Jones, who served in the Assembly for six years before being elected to the Senate in 2018, has been a vocal opponent of remote voting. He issued a news release earlier this month asserting that lawyers for the Legislature have advised lawmakers that they must be physically present at hearings or on the floor in order to vote on legislation.

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“Just what California doesn’t need, more secret deal-making with Tammany Hall-style rigged voting by political party leaders,” Jones said in a statement at the time. “If legislative leaders want to change the Constitution, they need the approval of someone very important: the voters.”

The pandemic has disrupted the Capitol since the Senate and Assembly halted sessions in March to lessen the risk of the virus spreading.

Both houses delayed a return from summer recess last month after two Assembly members and four staffers tested positive for COVID-19. That spread inside the Capitol was believed to be linked to legislators and staffers meeting to pass the state budget at the end of June.

Before the most recent case, a spokeswoman for the Senate said in July that one Senate staffer had tested positive in June while two employees who worked in district offices also had confirmed cases of COVID-19.

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“We have, as senators, done a pretty good job of avoiding COVID-19 for five months,” Sen. John Moorlach (R-Costa Mesa) said. “We’re all doing our best and we’re all trusting that everyone else is doing the same.”

After learning about the new case in the Senate, Moorlach said he requested to be tested and is awaiting instructions. He said the Senate will have to make decisions soon about the end of the session.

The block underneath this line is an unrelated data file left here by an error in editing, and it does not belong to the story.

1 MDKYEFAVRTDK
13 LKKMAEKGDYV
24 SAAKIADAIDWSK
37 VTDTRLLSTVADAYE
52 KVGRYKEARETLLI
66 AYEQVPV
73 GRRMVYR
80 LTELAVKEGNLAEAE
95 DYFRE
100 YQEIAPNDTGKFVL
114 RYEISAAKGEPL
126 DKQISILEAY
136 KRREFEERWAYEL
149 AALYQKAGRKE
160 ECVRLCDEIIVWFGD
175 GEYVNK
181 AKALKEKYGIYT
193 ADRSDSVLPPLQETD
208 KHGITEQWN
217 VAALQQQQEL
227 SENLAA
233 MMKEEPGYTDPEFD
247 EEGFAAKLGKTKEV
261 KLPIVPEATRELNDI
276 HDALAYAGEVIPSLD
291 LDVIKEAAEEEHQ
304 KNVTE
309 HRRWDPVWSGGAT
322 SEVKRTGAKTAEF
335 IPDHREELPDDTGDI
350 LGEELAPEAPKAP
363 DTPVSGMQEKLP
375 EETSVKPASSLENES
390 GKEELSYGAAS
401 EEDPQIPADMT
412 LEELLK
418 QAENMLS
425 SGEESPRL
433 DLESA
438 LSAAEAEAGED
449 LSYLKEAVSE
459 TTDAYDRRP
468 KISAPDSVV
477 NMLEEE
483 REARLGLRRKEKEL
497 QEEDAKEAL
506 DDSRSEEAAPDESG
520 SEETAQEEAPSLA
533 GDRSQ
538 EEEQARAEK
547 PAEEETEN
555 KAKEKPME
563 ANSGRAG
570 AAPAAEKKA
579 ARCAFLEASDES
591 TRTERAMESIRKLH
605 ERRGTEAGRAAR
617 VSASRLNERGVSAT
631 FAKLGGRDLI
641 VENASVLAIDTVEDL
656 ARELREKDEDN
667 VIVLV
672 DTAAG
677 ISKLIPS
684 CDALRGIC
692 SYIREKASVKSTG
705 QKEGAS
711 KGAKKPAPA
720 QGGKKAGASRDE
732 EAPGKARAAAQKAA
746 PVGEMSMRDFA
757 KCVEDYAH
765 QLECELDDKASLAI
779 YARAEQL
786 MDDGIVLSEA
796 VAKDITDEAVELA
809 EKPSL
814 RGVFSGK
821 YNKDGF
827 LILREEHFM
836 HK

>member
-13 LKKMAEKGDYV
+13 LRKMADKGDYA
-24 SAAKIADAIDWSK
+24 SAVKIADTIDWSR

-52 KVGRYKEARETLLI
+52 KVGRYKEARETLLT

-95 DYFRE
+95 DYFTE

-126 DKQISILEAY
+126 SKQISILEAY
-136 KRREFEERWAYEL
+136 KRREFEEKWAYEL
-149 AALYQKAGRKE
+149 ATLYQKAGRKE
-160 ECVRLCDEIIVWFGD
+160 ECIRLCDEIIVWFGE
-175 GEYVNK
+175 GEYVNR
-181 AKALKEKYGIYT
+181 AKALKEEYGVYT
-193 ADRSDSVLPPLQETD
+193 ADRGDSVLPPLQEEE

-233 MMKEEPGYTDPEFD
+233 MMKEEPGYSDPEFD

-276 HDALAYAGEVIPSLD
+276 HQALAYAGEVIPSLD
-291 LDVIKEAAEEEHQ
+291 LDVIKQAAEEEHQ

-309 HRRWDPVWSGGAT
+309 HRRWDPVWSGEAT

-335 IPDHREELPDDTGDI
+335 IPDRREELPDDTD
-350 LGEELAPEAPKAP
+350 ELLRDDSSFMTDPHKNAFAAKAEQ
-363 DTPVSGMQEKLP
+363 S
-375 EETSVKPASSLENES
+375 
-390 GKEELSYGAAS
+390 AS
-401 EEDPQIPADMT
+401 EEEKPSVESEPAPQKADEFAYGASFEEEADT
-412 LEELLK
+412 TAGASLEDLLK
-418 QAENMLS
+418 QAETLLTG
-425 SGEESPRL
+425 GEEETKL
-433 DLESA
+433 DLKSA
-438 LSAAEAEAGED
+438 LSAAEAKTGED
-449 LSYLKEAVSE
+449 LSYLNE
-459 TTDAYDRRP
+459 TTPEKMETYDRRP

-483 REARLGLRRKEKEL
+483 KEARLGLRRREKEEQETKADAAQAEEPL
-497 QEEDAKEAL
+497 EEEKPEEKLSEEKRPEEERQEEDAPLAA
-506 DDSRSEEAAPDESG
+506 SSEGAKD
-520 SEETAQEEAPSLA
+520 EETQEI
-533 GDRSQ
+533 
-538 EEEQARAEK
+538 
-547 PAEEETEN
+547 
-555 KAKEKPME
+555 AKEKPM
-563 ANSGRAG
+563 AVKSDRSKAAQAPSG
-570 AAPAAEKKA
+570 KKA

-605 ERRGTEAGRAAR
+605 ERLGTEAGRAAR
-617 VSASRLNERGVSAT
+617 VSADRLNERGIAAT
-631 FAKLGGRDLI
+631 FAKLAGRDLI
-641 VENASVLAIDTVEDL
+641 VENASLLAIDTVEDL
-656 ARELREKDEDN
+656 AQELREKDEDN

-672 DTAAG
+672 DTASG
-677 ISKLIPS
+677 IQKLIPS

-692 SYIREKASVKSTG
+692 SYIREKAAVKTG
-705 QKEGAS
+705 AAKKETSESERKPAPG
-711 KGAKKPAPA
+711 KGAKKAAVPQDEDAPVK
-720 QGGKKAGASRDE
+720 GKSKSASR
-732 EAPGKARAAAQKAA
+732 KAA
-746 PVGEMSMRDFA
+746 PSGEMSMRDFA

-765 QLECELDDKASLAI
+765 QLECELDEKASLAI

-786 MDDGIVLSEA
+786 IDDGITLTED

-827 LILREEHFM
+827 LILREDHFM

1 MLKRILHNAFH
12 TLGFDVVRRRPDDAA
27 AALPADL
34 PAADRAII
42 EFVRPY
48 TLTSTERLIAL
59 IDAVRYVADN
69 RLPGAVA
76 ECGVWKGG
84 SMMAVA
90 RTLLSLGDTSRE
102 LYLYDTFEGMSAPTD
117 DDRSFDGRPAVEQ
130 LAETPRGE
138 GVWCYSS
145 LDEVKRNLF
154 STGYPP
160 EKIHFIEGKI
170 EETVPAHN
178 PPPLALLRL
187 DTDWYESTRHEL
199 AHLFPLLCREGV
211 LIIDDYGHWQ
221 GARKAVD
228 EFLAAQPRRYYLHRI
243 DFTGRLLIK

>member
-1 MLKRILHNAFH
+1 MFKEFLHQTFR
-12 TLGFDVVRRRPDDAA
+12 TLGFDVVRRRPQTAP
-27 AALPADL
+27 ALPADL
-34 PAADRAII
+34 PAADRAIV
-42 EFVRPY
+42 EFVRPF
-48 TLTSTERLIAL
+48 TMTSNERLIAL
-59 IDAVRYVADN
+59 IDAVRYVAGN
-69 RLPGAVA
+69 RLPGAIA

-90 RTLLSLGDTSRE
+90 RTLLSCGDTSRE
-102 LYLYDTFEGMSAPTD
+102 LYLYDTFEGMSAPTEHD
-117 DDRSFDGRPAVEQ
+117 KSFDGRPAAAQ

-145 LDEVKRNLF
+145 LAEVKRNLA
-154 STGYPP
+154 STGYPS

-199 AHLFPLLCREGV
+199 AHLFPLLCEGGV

“I’m just trying to stay calm,” Moorlach said. “I would like to conclude session, and if those that tested positive have to do it remotely, then so be it.”

Sen. Brian Dahle (R-Bieber) said that requiring him to take a test could be futile considering that the incubation period for the virus varies and he was around Jones in the last couple of days. Dahle said a nurse contacted him Wednesday and told him that he had been identified as someone who may have been exposed to the virus through Jones. Now he’s waiting to hear whether he can return to the Capitol on Thursday.

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In addition to the in-person caucus Tuesday, Dahle and several other Republican senators were in the same room Monday night. Dahle said that he socially distanced from others and that Jones wasn’t present.

He said Senate leadership should allow him to return to the Capitol, remain a safe distance from others and vote in the final days of session.

“There’s plenty of room in that chamber to safely distance 40 people and a few staff,” Dahle said. “We don’t need to freak out. If someone is worried about me, put me up in the balcony and give me a microphone and I’ll be fine.”

Like Jones, Dahle doesn’t believe the Legislature has the constitutional authority to vote remotely.

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“I want to keep people safe, but I want to go to work,” he said. “We can do our job and there’s plenty of ways to figure out how to do that, but I want to be present there and I want to speak on legislation that will affect millions of people.”

Staff writer John Myers contributed to this report.